nayyirah waheed | u.s. | daughters of africa by margaret busby | english | anthology | ‘i was recently gifted with this anthology signed by the author/editor herself, the inscription reads ‘for nayyirah, a daughter of africa. may you be inspired.’ inspiration is beyond what i have received from this anthology. this work is a home. a house i walked into, and saw myself reflected everywhere. from time and through time. as a writer/artist of african descent, this compilation offered me a rest, recognition, pride, and joy, that overwhelmed. here is an excerpt from the book jacket, ‘…arranged chronologically, it charts a literary canon from the ancient egyptian queen hatshepsut and the queen of sheba, to popular contemporaries such as maya angelou, alice walker, and bauchi emecheta. it also includes many lesser known writers, and anonymous traditional works that exemplify the oral tradition handed down through generations. by placing side by side literature and orature from africa, the americas, the carribean and europe, new and exciting links are revealed as the common influences are traced and reclaimed for the first time. it brings together over two hundred women from across the globe- from antigua to zimbabwe, angola to the usa - to show the remarkable range of the african diaspora. and besides translations from african languages, includes work originally in dutch, french, german, portuguese, russian, spanish, and turkish. in addition to celebrating a unifying heritage, ‘daughters of africa’ testifies to the variety among these women, as demonstrated by the wealth of genres in which they express themselves: autobiography, memoirs, oral history, letters, diaries, short stories, novels (experimental, historical, science fiction) poetry, drama, humour, non-fiction (political, feminist, anthropological) journalism, speeches, essays, folklore. introduced by margaret busby and complete with biographical headnotes, annotation, and valuable extensive bibliographies, this unique chronicle of black women writers throughout the world charts their continuing literary contributions as never before.’ published in england, in 1992, ‘daughters of africa’ is a wide, sweeping, and intricate geography of writings by women of african descent through the ages. it is a critically important work and tenderly curated labor of love (a soul deep gratitude to margaret busby), which deserves a resurgence and should be a widely known reader and resource. in the home. in the educational sphere. in the world. this anthology celebrates and illuminates the reality that not only do women of african descent have a history, we are history.’ #ireadCOLORbecause it is a soft place to land. #readCOLOR #ireadCOLOR #writeCOLOR #iwriteCOLOR #daughtersofafrica #margaretbusby #books #literature #authorsofcolor #poc #diasporas #writers #readers #goodreads #instagood #tumblr #twitter #follow #summerreading #book #love #bookclub #literacy #global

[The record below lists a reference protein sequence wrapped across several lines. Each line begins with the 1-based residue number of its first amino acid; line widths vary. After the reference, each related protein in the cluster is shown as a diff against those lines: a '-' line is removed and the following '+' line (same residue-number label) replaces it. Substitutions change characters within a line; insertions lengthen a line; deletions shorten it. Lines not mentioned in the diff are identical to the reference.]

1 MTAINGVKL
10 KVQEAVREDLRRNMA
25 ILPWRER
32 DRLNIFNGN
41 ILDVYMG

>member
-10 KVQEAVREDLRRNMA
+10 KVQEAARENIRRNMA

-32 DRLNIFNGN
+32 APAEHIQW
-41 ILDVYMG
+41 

Sep 20, 2014 / 1,424 notes